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900th Expeditionary Air Refueling Squadron

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Title: 900th Expeditionary Air Refueling Squadron  
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Subject: 55th Air Refueling Squadron, 398th Air Expeditionary Group, 711th Air Refueling Squadron, 744th Air Refueling Squadron, 340th Expeditionary Air Refueling Squadron
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900th Expeditionary Air Refueling Squadron

900th Expeditionary Air Refueling Squadron
Active 1943-1945; 1962-1966; 2001-2008
Country United States
Branch United States Air Force
Role Air refueling
Motto Capable - Dependable
Engagements European Theater of Operations
900th Expeditionary Air Refueling Squadron emblem
World War II group tail marking[1] Triangle W
World War II squadron fuselage code[1] N8

The 900th Expeditionary Air Refueling Squadron is a provisional United States Air Force unit. It was last known to be assigned to the 398th Air Expeditionary Group at Incirlik Air Base, Turkey.

The squadron was first activated during World War II as the 600th Bombardment Squadron. The squadron saw combat in the European Theater of Operations with Eighth Air Force and returned to the United States, where it was inactivated in the fall of 1945.

The squadron was activated again under Strategic Air Command in 1962 as the 900th Air Refueling Squadron. It maintained aircraft on alert at Sheppard Air Force Base, Texas and deployed aircraft and crews to support Operation Arc Light and Operation Young Tiger in Southeast Asia. It was inactivated in 1966.

In 1985, the two squadrons were consolidated, but remained inactive until activated as the 900th Expeditionary Air Refueling Squadron.


World War II

600th Bombardment Squadron emblem (approved 20 January 1944)[2]
398th Bombardment Group B-17s on a bombing run to Neumunster, Germany

The 600th Bombardment Squadron was activated at Ephrata Army Air Base, Washington in early 1943 as one of the four original squadrons of the 398th Bombardment Group.[2][3] The squadron trained under II Bomber Command with Boeing B-17 Flying Fortresses.[2] The squadron's training was interrupted in July 1943, when it became a Replacement Training Unit.[3] Replacement training units were oversized units which trained aircrews prior to their deployment to combat theaters.[4] In November, replacement training ended and the squadron resumed its preparation for overseas deployment.[3]

The 600th deployed to England in April 1944[2] aboard the USS Wakefield (AP-21).[5] Its parent group was the last B-17 group to be assigned to VIII Bomber Command.[6] The squadron flew its first combat mission the following month. Until V-E Day the squadron participated in the air offensive against Nazi Germany, bombing such targets as factories in Berlin, marshalling yards in Saarbrücken, shipping facilities in Kiel, oil refineries in Merseburg and aircraft factories in Münster.[3]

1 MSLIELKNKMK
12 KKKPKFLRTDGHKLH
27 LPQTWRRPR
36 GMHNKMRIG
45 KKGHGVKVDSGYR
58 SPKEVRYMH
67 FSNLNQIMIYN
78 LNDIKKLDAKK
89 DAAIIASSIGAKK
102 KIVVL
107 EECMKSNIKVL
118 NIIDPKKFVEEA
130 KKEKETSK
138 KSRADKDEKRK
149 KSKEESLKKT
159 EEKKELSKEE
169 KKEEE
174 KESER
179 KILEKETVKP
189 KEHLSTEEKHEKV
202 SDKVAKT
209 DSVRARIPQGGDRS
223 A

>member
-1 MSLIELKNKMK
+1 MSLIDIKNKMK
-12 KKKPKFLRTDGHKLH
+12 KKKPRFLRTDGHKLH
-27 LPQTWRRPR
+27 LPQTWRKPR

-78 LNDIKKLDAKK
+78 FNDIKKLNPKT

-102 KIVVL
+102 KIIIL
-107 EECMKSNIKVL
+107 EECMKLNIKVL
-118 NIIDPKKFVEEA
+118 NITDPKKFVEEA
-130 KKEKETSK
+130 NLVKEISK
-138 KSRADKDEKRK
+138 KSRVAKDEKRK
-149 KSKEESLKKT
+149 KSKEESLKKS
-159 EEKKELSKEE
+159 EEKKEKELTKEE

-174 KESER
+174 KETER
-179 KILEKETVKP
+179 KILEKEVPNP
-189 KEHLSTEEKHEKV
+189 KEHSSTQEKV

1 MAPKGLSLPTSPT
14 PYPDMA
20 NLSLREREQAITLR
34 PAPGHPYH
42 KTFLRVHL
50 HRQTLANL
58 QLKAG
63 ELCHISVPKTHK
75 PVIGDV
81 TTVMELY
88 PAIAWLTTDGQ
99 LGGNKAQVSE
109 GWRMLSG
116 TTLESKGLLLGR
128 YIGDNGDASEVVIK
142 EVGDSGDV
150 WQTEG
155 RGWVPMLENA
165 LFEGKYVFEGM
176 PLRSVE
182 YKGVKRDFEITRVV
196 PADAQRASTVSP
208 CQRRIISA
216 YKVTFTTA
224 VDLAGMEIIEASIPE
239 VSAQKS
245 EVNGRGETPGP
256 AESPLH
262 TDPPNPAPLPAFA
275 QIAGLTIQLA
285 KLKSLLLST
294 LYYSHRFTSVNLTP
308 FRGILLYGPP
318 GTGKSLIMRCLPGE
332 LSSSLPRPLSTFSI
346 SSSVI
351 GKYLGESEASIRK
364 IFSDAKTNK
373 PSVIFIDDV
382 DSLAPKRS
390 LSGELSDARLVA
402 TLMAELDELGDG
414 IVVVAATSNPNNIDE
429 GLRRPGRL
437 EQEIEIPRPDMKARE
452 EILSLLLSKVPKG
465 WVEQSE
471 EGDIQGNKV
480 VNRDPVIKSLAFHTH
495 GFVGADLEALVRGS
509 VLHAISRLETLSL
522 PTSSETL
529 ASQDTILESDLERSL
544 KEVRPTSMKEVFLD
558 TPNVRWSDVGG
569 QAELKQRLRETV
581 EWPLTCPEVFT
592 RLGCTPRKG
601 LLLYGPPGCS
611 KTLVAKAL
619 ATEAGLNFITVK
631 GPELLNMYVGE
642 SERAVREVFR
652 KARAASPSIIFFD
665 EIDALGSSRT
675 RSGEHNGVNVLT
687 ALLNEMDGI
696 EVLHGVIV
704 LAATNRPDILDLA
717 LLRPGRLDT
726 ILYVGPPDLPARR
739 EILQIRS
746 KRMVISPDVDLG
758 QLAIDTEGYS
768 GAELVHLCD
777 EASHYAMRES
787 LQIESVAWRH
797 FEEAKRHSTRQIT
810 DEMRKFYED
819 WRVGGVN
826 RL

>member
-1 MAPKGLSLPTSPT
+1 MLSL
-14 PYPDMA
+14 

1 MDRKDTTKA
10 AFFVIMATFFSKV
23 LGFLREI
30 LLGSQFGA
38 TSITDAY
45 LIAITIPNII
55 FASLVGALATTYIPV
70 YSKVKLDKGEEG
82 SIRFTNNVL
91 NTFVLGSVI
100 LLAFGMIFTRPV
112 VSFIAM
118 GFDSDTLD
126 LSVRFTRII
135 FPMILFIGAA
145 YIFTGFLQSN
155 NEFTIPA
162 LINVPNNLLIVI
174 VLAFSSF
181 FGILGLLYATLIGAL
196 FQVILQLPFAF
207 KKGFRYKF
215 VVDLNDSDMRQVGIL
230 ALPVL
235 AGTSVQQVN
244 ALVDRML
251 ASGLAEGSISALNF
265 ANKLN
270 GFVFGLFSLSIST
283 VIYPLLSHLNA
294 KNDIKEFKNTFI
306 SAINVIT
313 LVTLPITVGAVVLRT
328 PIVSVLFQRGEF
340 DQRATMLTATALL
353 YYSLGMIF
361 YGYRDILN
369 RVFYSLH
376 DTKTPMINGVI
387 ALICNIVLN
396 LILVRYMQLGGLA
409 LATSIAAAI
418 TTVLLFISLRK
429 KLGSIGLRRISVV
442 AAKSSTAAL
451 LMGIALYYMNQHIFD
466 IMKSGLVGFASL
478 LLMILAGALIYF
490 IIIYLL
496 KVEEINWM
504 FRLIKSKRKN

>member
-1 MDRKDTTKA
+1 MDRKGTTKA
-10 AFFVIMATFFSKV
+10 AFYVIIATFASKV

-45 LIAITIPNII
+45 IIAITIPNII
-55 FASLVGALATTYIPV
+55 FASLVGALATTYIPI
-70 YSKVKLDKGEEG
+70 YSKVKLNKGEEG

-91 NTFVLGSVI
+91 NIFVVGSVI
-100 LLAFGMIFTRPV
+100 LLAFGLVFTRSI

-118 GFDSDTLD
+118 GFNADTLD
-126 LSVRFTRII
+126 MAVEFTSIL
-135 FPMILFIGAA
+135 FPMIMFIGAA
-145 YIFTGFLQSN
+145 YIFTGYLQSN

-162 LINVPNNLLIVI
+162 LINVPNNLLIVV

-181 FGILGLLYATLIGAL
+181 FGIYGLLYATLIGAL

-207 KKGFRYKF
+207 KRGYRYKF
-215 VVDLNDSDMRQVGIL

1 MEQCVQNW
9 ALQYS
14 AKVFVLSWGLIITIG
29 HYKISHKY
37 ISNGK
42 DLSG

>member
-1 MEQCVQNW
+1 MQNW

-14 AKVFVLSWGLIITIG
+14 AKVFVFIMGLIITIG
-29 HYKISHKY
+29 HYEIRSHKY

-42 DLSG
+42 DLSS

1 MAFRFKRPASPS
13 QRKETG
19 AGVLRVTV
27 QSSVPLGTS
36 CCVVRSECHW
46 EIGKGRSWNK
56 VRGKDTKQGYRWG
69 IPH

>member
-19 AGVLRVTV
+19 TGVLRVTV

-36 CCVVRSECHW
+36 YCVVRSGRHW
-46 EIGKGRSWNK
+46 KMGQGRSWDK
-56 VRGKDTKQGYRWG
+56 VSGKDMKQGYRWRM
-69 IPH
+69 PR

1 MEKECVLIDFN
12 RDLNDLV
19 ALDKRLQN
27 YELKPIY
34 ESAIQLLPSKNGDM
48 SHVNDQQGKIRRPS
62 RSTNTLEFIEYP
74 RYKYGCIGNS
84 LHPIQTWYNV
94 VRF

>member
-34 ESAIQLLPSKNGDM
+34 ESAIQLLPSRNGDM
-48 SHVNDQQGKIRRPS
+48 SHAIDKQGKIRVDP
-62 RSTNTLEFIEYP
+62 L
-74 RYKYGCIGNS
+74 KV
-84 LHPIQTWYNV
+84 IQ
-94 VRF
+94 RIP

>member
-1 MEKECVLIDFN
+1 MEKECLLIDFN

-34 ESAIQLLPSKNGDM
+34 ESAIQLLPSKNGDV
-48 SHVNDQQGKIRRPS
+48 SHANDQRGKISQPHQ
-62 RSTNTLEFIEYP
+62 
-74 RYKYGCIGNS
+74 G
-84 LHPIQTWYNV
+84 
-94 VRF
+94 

In June 1944, prior to Operation Overlord,the Normandy invasion, the squadron temporarily suspended its strategic bombing to attack coastal defenses and enemy troop concentrations on the Cherbourg peninsula.[3] Eighth Air Force took advantage of the diversion from strategic bombing to allow newly arrived units like the 600th to fly attacks against nearby targets to gain combat experience. The first target assigned was a V-1 flying bomb launch site near Sottevast, but the unit's inexperience and overcast conditions in the target area caused it to return to its home station without bombing.[6]

The squadron also struck gun positions near Eindhoven to support Operation Market Garden, the airborne attacks in the Netherlands, in September and attacked power stations, railroads and bridges during the Battle of the Bulge from December until January 1945. It attacked airfields in March 1945 during Operation Varsity, the airborne assault across the Rhine River.[3]

The squadron flew its last combat mission on 25 April 1945 when it attacked the airfield at Plzeň, Czechoslovakia. After the German surrender it transported liberated prisoners of war from Germany to France.[3] It left Europe in May and returned to the United States aboard the RMS Queen Elizabeth, arriving at the New York Port of Embarkation on 29 June.[5] Squadron members were given thirty days leave, and a cadre assembled at Drew Field, Florida, where the squadron was inactivated in August 1945.[2][5]

Cold War

KC-135 as flown by the 900th Air Refueling Squadron

The 900th Air Refueling Squadron was established under Sheppard Air Force Base, Texas,[7] where it was assigned to the 4245th Strategic Wing and equipped with Boeing KC-135 Stratotankers.[8] The 4345th wing was established by SAC in a program to disperse its Boeing B-52 Stratofortress bombers over a larger number of bases, thus making it more difficult for the Soviet Union to knock out the entire fleet with a surprise first strike.[9] The squadron provided air refueling primarily to the B-52s of the 4245th wing. Half of the squadron's aircraft were maintained on fifteen minute alert, fully fueled and ready for combat.[10] The 4245th (and later the 494th) continued to maintain an alert commitment until shortly before inactivation in 1966.